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Can emergency care practitioners differentiate between an avoided emergency department attendance and an avoided admission?
  1. David Coates1,
  2. Steven Rawstorne1,
  3. Jonathan Benger2
  1. 1Clinical Directorate Great Western Ambulance Service NHS Trust, Chippenham, UK
  2. 2Department of Emergency Care, University of the West of England, Bristol, UK
  1. Correspondence to David Coates, Clinical Directorate, Great Western Ambulance Service NHS Trust, Jenner House, Langley Park Estate, Chippenham, Wiltshire SN15 1GG, UK; david.coates{at}gwas.nhs.uk

Abstract

Background After a 999 call to the ambulance service, there is no ‘gold standard’ for determining whether the actions of an emergency care practitioner (ECP) result in a patient avoiding attendance at an emergency department (ED) or avoiding an admission to hospital. Within the Great Western Ambulance Service NHS Trust this outcome has previously been measured using an audit form completed by the ECP. However, the accuracy of the ECP's opinion has not been assessed.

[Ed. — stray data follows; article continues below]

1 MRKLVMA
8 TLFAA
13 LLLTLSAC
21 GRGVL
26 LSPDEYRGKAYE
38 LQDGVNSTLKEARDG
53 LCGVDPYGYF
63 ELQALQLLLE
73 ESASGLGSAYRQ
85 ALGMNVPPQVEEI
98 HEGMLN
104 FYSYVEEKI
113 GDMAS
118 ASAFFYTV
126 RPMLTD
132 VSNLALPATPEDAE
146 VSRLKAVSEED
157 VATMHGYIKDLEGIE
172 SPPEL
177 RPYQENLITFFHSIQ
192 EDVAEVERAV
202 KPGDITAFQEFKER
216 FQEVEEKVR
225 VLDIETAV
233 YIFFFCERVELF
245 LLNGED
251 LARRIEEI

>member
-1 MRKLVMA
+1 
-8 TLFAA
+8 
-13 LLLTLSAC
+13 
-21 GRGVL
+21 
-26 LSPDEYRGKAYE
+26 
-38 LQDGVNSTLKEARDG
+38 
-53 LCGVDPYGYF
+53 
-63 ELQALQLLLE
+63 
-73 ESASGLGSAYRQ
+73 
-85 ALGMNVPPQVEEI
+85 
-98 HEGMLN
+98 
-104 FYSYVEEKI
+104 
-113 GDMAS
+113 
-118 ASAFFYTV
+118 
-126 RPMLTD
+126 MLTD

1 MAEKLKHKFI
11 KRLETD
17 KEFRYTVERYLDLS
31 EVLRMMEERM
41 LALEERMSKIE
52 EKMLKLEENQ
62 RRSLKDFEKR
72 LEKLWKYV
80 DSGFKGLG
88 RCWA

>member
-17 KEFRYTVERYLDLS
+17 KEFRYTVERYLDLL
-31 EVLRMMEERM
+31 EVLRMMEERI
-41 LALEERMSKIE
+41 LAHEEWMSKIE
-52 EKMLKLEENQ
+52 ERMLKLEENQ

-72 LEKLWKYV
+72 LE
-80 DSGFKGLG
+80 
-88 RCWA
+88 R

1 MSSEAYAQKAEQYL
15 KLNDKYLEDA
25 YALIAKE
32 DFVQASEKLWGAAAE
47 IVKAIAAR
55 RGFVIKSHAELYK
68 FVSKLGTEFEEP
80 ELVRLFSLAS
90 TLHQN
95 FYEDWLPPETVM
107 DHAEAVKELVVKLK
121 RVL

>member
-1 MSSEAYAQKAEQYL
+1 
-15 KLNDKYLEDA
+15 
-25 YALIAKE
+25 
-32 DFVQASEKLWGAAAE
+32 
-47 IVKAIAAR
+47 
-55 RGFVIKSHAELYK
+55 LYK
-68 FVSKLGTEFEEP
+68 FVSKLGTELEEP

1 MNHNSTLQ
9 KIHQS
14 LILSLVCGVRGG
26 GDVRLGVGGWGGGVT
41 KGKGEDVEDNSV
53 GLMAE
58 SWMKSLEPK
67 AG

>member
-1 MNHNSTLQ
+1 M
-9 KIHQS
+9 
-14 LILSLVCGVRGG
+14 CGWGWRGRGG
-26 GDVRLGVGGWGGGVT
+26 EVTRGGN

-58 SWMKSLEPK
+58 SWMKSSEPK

Aim To evaluate the accuracy of the ECP's opinion when deciding whether their actions resulted in a patient avoiding attendance at an ED or avoiding hospital admission.

Methods Over a 10-week-period in 2009, quantitative data were collected using a case review approach. Anonymised patient consultation records were independently reviewed by an ED consultant and a general practitioner. The decision as to whether the actions of the ECP resulted in the patient avoiding ED attendance or hospital admission was compared between the three healthcare professionals using descriptive statistics and κ values to assess inter-rater agreement.

Results Overall inter-rater agreement between the three healthcare professionals was κ=0.385 (fair agreement). The complete agreement rate on a case by case basis for all three healthcare professionals was 80.2% (138/172).

Conclusion This study provides some evidence that ECPs can accurately report on whether their actions, at the time of that care episode, result in a patient avoiding attendance at an ED or avoiding a hospital admission.

  • Emergency ambulance systems
  • admission avoidance
  • advanced practitioner
  • extended roles
  • emergency care systems
  • advanced practitioner
  • paramedics
  • prehospital care

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Footnotes

  • Competing interests None.

  • Patient consent University of the West of England approved participant consent form used for study. No patient consent was required.

  • Ethics approval North Somerset & South Bristol Research Ethics Committee advised that the project was considered 'service evaluation' and did not require ethical approval (REC reference number 09/H0106/33).

  • Provenance and peer review Not commissioned; externally peer reviewed.

  • Data sharing statement The authors are happy to share data. Correspondence author is happy to receive direct requests.

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